The scope of behavior genetics
Behavior genetics is a science which has aroused more than its share of controversy. Some disputation is inevitable in a developing field of knowledge, for scholars in all honesty interpret the same facts in different ways, but in the field of behavior genetics a more important source of conflict arises from the social and political implications of the subject. Pastore ( 1949a) has persuasively argued that the attitudes of scientists on the issues are affected by their liberal or their conservative social views. It is not a coincidence that genetics has been the biological science most prostituted in both Fascist and Communist states. Men are different, but man has not always been open-minded in seeking for the source of these differences.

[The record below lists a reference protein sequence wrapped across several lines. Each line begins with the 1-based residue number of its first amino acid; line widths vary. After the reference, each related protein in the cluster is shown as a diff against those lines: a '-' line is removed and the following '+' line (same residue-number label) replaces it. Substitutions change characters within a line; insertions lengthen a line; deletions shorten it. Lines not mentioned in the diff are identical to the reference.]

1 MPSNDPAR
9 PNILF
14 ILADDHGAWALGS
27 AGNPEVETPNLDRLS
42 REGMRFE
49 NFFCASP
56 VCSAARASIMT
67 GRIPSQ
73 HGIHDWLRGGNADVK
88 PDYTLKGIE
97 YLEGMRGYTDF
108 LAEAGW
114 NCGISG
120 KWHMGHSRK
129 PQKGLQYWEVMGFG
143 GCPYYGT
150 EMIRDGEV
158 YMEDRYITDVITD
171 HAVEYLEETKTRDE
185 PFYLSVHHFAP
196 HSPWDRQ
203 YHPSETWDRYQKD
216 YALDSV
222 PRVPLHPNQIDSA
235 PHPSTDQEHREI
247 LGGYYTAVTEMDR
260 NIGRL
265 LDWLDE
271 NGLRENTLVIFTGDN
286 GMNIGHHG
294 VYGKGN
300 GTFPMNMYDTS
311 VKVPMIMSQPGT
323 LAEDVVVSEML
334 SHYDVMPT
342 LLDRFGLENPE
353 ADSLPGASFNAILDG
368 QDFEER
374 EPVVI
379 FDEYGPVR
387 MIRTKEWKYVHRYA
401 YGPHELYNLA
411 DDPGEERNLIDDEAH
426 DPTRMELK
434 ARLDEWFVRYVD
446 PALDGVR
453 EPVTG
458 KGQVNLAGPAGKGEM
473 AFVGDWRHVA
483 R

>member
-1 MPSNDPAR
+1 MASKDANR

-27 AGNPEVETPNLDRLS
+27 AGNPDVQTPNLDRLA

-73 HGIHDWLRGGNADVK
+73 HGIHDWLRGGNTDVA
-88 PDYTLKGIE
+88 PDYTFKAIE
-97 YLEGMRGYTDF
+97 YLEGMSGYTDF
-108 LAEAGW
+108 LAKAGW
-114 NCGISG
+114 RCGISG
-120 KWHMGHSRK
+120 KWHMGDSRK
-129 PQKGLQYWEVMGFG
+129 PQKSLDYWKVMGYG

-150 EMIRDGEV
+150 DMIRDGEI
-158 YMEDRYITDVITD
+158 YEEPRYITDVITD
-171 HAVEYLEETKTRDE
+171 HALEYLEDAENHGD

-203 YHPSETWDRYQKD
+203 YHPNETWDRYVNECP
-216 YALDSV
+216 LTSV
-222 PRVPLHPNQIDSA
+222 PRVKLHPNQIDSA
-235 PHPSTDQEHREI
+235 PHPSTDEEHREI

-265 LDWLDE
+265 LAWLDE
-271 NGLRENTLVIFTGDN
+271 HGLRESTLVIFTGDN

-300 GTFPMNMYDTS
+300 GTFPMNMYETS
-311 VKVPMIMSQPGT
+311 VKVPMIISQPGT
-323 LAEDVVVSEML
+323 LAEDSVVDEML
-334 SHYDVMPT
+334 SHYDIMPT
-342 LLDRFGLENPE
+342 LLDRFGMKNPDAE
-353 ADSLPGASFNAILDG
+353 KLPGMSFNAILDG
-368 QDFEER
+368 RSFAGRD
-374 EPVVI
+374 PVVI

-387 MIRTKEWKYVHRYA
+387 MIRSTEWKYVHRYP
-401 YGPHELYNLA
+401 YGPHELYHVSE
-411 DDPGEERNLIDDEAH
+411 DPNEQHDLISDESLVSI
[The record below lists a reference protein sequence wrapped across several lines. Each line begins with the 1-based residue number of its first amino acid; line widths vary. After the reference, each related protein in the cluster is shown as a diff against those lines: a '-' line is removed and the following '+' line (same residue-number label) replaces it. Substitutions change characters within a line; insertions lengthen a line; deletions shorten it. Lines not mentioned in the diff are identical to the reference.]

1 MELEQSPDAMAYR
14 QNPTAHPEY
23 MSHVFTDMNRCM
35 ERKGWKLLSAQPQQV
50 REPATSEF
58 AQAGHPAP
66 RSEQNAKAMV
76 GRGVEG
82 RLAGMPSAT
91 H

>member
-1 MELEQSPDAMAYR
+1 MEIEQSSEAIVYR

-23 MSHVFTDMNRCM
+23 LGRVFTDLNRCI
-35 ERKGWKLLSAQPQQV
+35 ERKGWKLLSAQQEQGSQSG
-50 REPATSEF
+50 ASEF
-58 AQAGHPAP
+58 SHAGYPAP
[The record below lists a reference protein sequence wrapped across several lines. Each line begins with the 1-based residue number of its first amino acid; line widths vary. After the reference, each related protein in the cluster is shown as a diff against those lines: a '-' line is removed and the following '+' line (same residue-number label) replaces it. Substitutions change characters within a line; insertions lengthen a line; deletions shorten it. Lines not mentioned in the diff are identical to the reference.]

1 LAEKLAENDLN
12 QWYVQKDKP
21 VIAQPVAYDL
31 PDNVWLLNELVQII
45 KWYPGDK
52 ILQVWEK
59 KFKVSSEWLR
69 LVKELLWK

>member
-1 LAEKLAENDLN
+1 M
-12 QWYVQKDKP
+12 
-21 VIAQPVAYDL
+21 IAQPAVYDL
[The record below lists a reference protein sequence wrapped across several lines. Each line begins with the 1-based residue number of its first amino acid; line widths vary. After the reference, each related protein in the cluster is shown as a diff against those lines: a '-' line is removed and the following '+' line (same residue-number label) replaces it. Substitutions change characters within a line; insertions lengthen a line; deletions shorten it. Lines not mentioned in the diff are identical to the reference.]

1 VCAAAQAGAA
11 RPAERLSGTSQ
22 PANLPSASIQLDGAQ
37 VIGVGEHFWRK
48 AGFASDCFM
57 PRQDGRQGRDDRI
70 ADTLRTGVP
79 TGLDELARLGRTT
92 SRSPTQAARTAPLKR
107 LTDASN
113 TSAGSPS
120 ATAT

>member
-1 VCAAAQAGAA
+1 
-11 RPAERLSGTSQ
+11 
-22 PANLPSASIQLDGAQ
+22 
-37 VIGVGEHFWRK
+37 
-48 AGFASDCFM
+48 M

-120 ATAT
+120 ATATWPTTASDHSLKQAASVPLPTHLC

The vigor of the nature-nurture controversy has declined in America since the 1920's; thus fewer scientists can be classified as "hereditarians" or "environmentalists." Exaltation of Nordic man ( Grant, 1921), violent anti-heredity positions ( Kuo, 1924), arbitrary ratios in the order of 5:1 for the relative importance of heredity to environment ( Hirsch, 1930); all these are now of historic significance only. Even in midcentury, however, discourses on heredity and behavior between men trained in different disciplines often uncover disagreements. Several fairly recent series of polemics in the scientific press are ample evidence that some biologists and social scientists still hold unreconciled views ( Dice, 1944; Herskovits, 1944; Strandskov, 1944a,b; Ashley-Montagu, 1944; Pastore, 1949b, 1952; Hurst, 1951, 1952). A beginning student of psychology might well be confused to read in one journal that ". . . at the present time practically all responsible workers in the field recognize that conclusive proof of the heritability of mental ability is still lacking where no organic or metabolic pathology is involved" ( Sarason and Gladwin, 1958) and to find in the same year an eminent psychologist publishing a table showing that